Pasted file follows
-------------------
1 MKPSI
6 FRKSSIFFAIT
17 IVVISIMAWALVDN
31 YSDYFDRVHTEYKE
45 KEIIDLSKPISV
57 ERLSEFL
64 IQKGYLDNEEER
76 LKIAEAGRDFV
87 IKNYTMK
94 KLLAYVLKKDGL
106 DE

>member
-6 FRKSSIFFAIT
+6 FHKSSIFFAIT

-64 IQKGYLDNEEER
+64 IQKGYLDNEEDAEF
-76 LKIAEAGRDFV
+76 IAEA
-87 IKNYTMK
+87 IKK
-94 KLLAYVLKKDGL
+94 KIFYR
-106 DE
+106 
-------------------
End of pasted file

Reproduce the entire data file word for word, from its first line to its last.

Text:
1 MKPSI
6 FRKSSIFFAIT
17 IVVISIMAWALVDN
31 YSDYFDRVHTEYKE
45 KEIIDLSKPISV
57 ERLSEFL
64 IQKGYLDNEEER
76 LKIAEAGRDFV
87 IKNYTMK
94 KLLAYVLKKDGL
106 DE

>member
-6 FRKSSIFFAIT
+6 FHKSSIFFAIT

-64 IQKGYLDNEEER
+64 IQKGYLDNEEDAEF
-76 LKIAEAGRDFV
+76 IAEA
-87 IKNYTMK
+87 IKK
-94 KLLAYVLKKDGL
+94 KIFYR
-106 DE
+106 